New Zealand must draw the line with China

In the last week two things have happened that remind me why New Zealand and the world must stand up to China. China’s abuses are happening because western nations lack the gonads to stand up and tell China that this abuse is not acceptable.

The first thing is the introduction of the National Security Law in Hong Kong. This is a draconian piece of legislation that Beijing has spent the last year trying to get passed. If passed – which it did last week – it would enable Chinese secret police to operate in the open; dissent would be a criminal offence and trials in Chinese courts with life sentences would all be permitted. It originally could not do it directly because Hong Kong rose in protest. Then it tried to get it passed through the Hong Kong legislature. That failed too. So a vote went ahead in Beijing to ratify without Hong Kong input.

The second is the resurfacing of the Jian Yang problem. Jian Yang is a National Party Member of Parliament with suspected links to the Chinese Communist Party. Mr Yang denies them, but refuses to talk to the New Zealand media about his past. I wrote about this yesterday.

One should fully expect Beijing to throw a tantrum, something the Chinese Government is prone to doing every time it gets called on its abuses. They will tell us to stay out of their affairs as China stays out of other nations affairs. Which is totally not true. When opposition to Chinese influence developed in Fiji a few years ago, China sent police over to arrest 75 people.

Pro-Beijing supporters here in New Zealand have often confronted dissidents at peaceful demonstrations, and tried to intimidate them into stopping their activities. Some have gone so far as physical confrontation. A New Zealand academic’s house was broken into a few years ago, as was her office just a couple of days apart, following the release of a paper that she had helped author into Chinese Government influence in New Zealand politics.

New Zealand must draw the line on China. New Zealanders have a right to expect that their country will be free from foreign interference in domestic processes.

One might argue that then we are being hypocrites in being involved in China’s domestic affairs. And this is where there needs to be differentiation. The major concerns regarding China’s domestic affairs centre around their attempts to control sovereign states not under their direct control, namely Hong Kong and Taiwan.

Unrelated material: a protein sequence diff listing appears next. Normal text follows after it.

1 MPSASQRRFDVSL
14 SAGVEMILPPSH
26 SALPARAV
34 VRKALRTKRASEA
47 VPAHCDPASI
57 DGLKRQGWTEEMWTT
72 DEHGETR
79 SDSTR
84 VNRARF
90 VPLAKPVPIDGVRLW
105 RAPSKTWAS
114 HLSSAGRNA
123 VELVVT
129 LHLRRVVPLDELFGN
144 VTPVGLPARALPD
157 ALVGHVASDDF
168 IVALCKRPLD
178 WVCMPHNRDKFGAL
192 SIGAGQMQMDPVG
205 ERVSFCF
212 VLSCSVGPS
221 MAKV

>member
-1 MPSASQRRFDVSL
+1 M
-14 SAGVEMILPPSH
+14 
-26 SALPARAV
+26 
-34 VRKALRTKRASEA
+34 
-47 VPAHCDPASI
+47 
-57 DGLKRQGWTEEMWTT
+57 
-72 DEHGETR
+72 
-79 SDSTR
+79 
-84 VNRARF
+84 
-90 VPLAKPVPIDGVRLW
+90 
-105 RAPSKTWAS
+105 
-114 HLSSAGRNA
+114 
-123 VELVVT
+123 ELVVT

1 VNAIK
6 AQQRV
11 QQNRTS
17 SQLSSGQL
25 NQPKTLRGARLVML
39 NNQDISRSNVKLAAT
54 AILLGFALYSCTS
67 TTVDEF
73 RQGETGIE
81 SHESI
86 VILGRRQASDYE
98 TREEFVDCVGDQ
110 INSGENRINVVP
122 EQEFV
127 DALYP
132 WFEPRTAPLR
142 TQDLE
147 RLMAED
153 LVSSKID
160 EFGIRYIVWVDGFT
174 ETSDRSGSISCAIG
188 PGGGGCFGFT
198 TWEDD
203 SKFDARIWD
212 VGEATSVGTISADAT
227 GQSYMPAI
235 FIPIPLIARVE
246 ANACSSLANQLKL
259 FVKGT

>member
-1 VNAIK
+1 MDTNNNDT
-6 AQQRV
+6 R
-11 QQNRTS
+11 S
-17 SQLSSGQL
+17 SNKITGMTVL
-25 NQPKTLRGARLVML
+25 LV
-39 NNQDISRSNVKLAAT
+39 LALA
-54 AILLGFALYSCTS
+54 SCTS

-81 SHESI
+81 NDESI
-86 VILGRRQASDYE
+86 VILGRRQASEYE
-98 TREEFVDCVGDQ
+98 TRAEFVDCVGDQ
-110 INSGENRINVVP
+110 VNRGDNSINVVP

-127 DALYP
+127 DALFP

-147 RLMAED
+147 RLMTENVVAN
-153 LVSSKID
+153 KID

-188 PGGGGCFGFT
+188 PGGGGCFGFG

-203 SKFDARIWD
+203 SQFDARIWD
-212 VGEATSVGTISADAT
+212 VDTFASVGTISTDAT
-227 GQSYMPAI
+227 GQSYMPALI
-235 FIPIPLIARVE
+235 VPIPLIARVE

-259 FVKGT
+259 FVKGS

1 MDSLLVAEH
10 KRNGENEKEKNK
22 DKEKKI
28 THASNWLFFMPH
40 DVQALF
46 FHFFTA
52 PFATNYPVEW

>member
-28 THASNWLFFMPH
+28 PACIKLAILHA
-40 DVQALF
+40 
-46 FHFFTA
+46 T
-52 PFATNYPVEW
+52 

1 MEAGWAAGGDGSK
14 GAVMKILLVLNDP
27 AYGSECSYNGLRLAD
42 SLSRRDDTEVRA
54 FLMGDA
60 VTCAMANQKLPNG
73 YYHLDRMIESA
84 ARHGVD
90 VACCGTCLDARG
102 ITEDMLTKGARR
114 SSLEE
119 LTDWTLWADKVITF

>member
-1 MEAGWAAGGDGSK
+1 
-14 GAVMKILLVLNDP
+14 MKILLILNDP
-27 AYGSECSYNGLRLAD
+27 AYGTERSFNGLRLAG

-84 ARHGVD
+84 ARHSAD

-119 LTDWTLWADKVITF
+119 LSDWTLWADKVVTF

Their agreement with Britain over Hong Kong was that it would be under Chinese rule, but maintain a democratic form of governance – One State Two Systems. For 23 years with slowly worsening Chinese influence, this was largely the case. All that changed on 1 July 2020. The introduction of the security law last week effectively ended the One State Two Systems and replaced it with One State One System. In the week since they have arrested over 300 dissidents, forcibly unseated the democratically elected council.

In the case of Taiwan, China views this most successful of all of the Asian nations in terms of fighting COVID19 as a renegade province. Chinese nationalists envisage a day when Taiwan might be taken by force, as it it is too strong and independent to surrender without massive resistance. Taiwan will be significantly harder because taking it by force invites a major military conflict. More likely China will continue to try to intimidate Taiwanese politicians and block its attempts to join world bodies.

We cannot turn a blind eye to Chinese international aggression. We have seen ample examples of what happens when an aggressor is allowed to get away with unjust acts – the Sudetenland in Czechoslovakia in 1938 and the rest of that country in 1939. Nor can we turn a blind eye as the world did in the 1930’s to China’s affairs when entire ethnic groups are being subjugated in Xinjiang Province and it is here I am reminded of Martin Niemoller’s famous words:

First they came for the Socialists and I did not speak out — Because I was not a Socialist

Then they came for the Trade Unionists and I did not speak out — Because I was not a Trade Unionist

Then they came for the Jews and I did not speak out — Because I was not a Jew

Then they came for me and there was no one left to speak for me

China’s human rights abuses in Xinjiang are utterly terrifying to read about. A vast network of camps with almost concentration camp like conditions in which Uighur Muslims are being held. Many are being used for slave labour. Among the female prisoners rape is rife; torture and beatings are common. Whereas other parts of the country enable relatively free movement, Xinjiang is like some sort of Orwellian nightmare come true – everywhere closely monitored electronically, visually and otherwise.

It is a shame that such a great nation like China, which has contributed so much over the course of history to this planet is behaving like this. However many people wondered – and probably still do wonder – how Germany came to be an international pariah in the 1930s and 1940’s. History, after all, has its lessons. We would do well to learn them.


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